Can a financial remedy claim be dealt with under an alternative jurisdiction to where the divorce petition was issued?

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Whilst divorce and finances are usually dealt with under the same jurisdiction, not all jurisdictions deal with them in the same way. The question of whether a financial remedy claim and divorce petition can be dealt with by separate jurisdictions was examined in the recent case of Villiers v Villiers which was heard by the Supreme Court.

Mrs Villiers applied for financial remedy under section 27 of the Matrimonial Causes Act 1973 in England, despite the parties having lived in Scotland for 16 years of their 17-year marriage and the Writ for divorce having been issued in Scotland by her husband.

Mrs Villiers would need to have demonstrated a real link to England or Wales in order to make her financial application here. For financial proceedings to continue to be dealt with in England and Wales in this case, it seems that the Court would need to establish that Mrs Villiers, as the financially weaker party, ought to benefit from the jurisdiction. Of course, what is considered fair and reasonable is an extremely subjective concept.

The Court of Appeal upheld the decision that the English Courts did have jurisdiction and that Mrs Villiers would receive £2,500 per month in interim maintenance and £3,000 per month for her ongoing legal costs from Mr Villiers.

The Supreme Court handed down its judgement on 1 July 2020, following a subsequent appeal by Mr Villiers. By majority, it dismissed the appeal, establishing that the Scottish financial remedy forum was a forum non conveniens (meaning inconvenient forum) in this case. The Villiers case therefore remained under the jurisdiction of England and Wales on this basis.

The main issue that the Supreme Court was asked to determine was whether the Courts of England and Wales have the power to stay an application for maintenance pursuant to section 27 of the Matrimonial Causes Act 1973 on the grounds of forum non conveniens when the remaining divorce proceedings are taking place separately in Scotland. Given that financial awards made in England and Wales tend to be more substantial, this was particularly significant.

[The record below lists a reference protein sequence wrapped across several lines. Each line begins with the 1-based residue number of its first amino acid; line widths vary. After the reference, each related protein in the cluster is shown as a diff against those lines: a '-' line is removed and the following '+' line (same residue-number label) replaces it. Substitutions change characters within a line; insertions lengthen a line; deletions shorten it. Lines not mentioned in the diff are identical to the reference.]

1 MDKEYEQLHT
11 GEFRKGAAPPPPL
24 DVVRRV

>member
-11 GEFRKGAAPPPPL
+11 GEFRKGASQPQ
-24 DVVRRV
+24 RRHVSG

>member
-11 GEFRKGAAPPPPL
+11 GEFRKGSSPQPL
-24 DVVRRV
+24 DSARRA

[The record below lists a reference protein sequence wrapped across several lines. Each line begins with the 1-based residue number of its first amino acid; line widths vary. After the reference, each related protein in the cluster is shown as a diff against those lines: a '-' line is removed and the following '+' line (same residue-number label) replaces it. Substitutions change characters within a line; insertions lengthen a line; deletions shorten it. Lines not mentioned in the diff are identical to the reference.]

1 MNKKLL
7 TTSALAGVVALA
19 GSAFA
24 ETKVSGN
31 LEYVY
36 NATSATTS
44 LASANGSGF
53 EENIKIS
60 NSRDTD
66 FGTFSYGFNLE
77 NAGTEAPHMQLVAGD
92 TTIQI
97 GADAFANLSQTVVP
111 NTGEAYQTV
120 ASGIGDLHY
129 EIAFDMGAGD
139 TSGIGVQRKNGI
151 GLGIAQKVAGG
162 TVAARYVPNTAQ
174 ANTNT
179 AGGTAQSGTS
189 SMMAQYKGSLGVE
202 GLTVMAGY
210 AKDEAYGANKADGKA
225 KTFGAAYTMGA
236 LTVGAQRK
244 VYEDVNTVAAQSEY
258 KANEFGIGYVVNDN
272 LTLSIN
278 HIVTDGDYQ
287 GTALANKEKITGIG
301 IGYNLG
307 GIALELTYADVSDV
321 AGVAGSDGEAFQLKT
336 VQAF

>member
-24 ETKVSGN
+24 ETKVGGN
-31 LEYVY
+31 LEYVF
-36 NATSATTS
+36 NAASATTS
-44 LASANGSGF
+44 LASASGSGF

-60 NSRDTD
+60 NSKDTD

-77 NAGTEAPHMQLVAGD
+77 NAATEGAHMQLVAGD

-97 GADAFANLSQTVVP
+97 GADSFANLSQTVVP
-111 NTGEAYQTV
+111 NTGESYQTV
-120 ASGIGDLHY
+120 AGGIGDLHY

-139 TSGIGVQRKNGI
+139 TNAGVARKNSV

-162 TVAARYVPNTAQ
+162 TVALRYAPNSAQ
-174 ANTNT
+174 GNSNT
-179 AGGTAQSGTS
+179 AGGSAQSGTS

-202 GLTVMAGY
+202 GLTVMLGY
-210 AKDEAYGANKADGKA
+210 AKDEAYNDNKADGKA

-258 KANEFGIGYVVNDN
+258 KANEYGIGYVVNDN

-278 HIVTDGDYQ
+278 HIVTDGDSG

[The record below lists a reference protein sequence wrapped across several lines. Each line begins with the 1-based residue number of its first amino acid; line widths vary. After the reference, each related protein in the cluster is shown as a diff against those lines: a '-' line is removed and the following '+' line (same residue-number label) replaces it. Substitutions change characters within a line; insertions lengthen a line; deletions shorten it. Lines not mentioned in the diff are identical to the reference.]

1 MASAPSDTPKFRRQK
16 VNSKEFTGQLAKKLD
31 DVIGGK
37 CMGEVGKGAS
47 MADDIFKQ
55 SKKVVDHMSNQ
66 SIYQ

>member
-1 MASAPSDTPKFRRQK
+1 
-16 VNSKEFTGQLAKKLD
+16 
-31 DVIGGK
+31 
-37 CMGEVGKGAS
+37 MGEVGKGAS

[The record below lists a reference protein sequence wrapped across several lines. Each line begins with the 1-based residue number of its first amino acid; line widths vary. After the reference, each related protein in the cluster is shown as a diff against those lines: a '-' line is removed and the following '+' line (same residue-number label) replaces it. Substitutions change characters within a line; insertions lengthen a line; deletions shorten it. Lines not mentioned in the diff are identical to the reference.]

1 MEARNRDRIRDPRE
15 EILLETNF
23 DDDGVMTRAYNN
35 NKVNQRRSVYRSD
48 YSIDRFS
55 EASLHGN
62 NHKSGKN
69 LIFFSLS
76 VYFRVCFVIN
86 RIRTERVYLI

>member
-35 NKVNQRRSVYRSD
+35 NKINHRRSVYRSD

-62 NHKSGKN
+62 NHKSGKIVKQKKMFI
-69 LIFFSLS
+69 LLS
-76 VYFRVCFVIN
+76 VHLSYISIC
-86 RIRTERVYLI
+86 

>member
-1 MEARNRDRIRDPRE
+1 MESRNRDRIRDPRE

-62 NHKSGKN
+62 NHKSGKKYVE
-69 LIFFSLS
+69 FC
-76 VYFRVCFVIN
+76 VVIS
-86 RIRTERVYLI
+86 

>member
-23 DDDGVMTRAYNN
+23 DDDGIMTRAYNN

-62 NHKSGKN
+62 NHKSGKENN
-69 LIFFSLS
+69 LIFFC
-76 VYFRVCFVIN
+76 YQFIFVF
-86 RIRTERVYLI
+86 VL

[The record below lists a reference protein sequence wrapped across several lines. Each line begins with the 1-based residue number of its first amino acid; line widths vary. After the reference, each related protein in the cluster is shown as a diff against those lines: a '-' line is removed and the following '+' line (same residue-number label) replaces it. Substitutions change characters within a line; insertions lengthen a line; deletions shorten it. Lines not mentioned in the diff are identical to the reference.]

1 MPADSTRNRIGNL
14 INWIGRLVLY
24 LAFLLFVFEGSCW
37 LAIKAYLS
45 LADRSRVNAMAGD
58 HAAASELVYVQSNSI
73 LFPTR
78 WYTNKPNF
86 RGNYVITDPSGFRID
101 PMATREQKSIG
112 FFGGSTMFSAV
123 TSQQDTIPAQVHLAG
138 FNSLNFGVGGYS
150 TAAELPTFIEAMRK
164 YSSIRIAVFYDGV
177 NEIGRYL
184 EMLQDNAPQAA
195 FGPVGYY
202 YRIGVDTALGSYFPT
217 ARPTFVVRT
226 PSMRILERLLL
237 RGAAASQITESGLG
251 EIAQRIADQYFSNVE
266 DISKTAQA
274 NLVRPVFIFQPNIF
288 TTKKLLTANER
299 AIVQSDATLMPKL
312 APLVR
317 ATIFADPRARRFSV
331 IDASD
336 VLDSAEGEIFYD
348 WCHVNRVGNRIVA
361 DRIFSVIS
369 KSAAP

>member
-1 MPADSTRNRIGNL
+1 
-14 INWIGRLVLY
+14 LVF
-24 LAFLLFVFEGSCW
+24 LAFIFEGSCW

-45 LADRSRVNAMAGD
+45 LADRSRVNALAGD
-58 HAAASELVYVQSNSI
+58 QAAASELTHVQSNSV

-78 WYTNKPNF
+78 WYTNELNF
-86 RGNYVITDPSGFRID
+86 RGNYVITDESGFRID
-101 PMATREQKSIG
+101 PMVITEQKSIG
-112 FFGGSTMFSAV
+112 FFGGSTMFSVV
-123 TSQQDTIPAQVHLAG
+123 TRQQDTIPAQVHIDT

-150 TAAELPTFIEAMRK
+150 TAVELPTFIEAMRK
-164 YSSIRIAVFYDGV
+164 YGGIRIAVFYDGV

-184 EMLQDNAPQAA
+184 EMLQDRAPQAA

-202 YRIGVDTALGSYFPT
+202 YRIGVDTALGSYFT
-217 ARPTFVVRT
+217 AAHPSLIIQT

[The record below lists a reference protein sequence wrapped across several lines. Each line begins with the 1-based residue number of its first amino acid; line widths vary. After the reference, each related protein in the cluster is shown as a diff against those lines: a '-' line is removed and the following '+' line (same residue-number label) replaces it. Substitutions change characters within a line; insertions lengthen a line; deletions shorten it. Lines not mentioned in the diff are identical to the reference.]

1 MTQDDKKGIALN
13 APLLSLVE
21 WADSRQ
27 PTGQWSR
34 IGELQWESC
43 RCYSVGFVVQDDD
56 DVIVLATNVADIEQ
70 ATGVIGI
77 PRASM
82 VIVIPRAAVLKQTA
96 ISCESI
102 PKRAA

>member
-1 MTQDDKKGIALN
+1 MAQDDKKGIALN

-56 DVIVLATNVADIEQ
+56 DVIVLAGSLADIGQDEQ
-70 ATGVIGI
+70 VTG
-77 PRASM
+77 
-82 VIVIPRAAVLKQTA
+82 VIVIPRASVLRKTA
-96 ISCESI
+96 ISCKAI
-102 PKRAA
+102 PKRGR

The Court considered whether divorce proceedings and maintenance proceedings are ‘related actions’ for the purposes of Article 13 of the Maintenance Regulation 2011, and whether Schedule 6 of the Civil Jurisdiction and Judgments (Maintenance) Regulations 2011 was ultra vires of section 2(2) of the European Communities Act 1972.

In summary, the majority judgment of the Supreme Court contained the following key points:

  • The Court was held to have had jurisdiction under Schedule 6 of the CCJMA.
  • The English Court had no discretionary power to stay proceedings on forum non conveniens grounds. As part of replicating the Maintenance Regulation for cases within the UK, this discretion had been removed.
  • The legislation was found not to be ultra vires.
  • The Scottish and English proceedings were found not to be related actions which meant the English Court was obliged to deal with the maintenance claim.

The pitfalls of ‘divorce tourism’ and pursuing maintenance claims in different jurisdictions

Many may regard Villiers v Villiers as an example of ‘divorce tourism’ or ‘forum shopping’, despite the Courts emphasising that they avoid this practice wherever possible.

What is sometimes described as ‘the quickie divorce’, is often seen as a tempting option by couples seeking to bring a speedy end to their marriage. However, this is not always a viable or even desirable course of action, particularly for those who have only been married for a short time and where maintenance is a consideration.

In England and Wales, there is an absolute bar to divorce in the first year of marriage whereas you can apply for a divorce within the first year of the marriage under Scottish law.

As a jurisdiction, Scotland may be the more favourable option in terms of securing a speedier divorce, it’s perhaps less desirable when it comes to dealing with finances, particularly in respect of maintenance payments. In Scotland, maintenance pay outs are limited to three years, and inherited wealth is not taken into account in the division of assets.

This is in contrast to the jurisdiction of England and Wales, where maintenance payments can be granted until death or remarriage of either party if the wealth of the paying party and/or facts of the case allow for it, and inherited wealth is a consideration in weighing up the liquid capital and other assets available to the parties.

England and Wales has a reputation for dealing with matrimonial finances fairly in comparison to many other jurisdictions. Indeed, the S.25 factors in the Matrimonial Causes Act 1973 allow us to equally value the contribution of the ‘homemaker’ and the ‘breadwinner’. This stands England and Wales in good stead for valuing all contributions to the marriage, financial or otherwise.

Arguably, someone who is seeking a prompt divorce would be attracted by the opportunity to issue the ‘main suit’ proceedings in Scotland. Crucially, however, the Petitioner would have to demonstrate a connection to the country in which they were issuing proceedings, whether it is by their domicile, their habitual residence, or on the basis they lived there for a period during the marriage.

Instead, it’s probably more sensible to issue in the jurisdiction under which you would prefer all matters to be dealt with. This avoids any uncertainty involved with potential accusations of so-called ‘divorce tourism’ or ‘forum shopping’.